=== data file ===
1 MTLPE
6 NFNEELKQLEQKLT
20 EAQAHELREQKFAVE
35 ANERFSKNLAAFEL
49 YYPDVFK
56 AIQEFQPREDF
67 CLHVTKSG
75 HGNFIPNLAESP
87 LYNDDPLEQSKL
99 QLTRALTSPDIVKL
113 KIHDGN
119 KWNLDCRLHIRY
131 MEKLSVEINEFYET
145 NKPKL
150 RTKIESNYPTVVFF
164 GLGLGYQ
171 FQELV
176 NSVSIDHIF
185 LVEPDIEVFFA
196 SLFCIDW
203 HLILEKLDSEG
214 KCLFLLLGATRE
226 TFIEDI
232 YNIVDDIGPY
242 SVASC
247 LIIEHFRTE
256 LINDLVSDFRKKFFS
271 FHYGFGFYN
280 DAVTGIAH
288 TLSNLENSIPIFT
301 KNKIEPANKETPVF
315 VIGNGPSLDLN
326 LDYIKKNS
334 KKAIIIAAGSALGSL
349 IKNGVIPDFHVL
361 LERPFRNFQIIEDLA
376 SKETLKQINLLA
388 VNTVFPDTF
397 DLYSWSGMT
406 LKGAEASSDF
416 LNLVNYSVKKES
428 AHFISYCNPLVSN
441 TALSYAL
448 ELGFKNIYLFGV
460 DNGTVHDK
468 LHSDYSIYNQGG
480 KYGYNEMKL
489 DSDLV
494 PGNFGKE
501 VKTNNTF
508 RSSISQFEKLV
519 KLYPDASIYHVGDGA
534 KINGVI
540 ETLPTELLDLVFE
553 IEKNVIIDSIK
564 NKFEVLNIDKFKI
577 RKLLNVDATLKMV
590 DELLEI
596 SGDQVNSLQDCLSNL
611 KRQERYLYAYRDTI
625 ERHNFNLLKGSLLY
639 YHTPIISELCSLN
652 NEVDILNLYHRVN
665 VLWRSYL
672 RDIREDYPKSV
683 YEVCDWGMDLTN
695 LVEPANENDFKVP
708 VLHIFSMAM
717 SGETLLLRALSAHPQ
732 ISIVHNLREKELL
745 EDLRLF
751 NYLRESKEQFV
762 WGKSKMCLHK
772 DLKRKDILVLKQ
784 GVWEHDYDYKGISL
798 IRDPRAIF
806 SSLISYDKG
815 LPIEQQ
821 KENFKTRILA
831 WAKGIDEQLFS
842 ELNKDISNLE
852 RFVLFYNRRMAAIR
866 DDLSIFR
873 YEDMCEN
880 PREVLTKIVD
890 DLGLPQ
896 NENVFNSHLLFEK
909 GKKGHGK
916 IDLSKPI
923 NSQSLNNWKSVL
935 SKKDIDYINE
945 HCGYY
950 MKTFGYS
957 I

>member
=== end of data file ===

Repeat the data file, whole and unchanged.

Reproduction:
1 MTLPE
6 NFNEELKQLEQKLT
20 EAQAHELREQKFAVE
35 ANERFSKNLAAFEL
49 YYPDVFK
56 AIQEFQPREDF
67 CLHVTKSG
75 HGNFIPNLAESP
87 LYNDDPLEQSKL
99 QLTRALTSPDIVKL
113 KIHDGN
119 KWNLDCRLHIRY
131 MEKLSVEINEFYET
145 NKPKL
150 RTKIESNYPTVVFF
164 GLGLGYQ
171 FQELV
176 NSVSIDHIF
185 LVEPDIEVFFA
196 SLFCIDW
203 HLILEKLDSEG
214 KCLFLLLGATRE
226 TFIEDI
232 YNIVDDIGPY
242 SVASC
247 LIIEHFRTE
256 LINDLVSDFRKKFFS
271 FHYGFGFYN
280 DAVTGIAH
288 TLSNLENSIPIFT
301 KNKIEPANKETPVF
315 VIGNGPSLDLN
326 LDYIKKNS
334 KKAIIIAAGSALGSL
349 IKNGVIPDFHVL
361 LERPFRNFQIIEDLA
376 SKETLKQINLLA
388 VNTVFPDTF
397 DLYSWSGMT
406 LKGAEASSDF
416 LNLVNYSVKKES
428 AHFISYCNPLVSN
441 TALSYAL
448 ELGFKNIYLFGV
460 DNGTVHDK
468 LHSDYSIYNQGG
480 KYGYNEMKL
489 DSDLV
494 PGNFGKE
501 VKTNNTF
508 RSSISQFEKLV
519 KLYPDASIYHVGDGA
534 KINGVI
540 ETLPTELLDLVFE
553 IEKNVIIDSIK
564 NKFEVLNIDKFKI
577 RKLLNVDATLKMV
590 DELLEI
596 SGDQVNSLQDCLSNL
611 KRQERYLYAYRDTI
625 ERHNFNLLKGSLLY
639 YHTPIISELCSLN
652 NEVDILNLYHRVN
665 VLWRSYL
672 RDIREDYPKSV
683 YEVCDWGMDLTN
695 LVEPANENDFKVP
708 VLHIFSMAM
717 SGETLLLRALSAHPQ
732 ISIVHNLREKELL
745 EDLRLF
751 NYLRESKEQFV
762 WGKSKMCLHK
772 DLKRKDILVLKQ
784 GVWEHDYDYKGISL
798 IRDPRAIF
806 SSLISYDKG
815 LPIEQQ
821 KENFKTRILA
831 WAKGIDEQLFS
842 ELNKDISNLE
852 RFVLFYNRRMAAIR
866 DDLSIFR
873 YEDMCEN
880 PREVLTKIVD
890 DLGLPQ
896 NENVFNSHLLFEK
909 GKKGHGK
916 IDLSKPI
923 NSQSLNNWKSVL
935 SKKDIDYINE
945 HCGYY
950 MKTFGYS
957 I

>member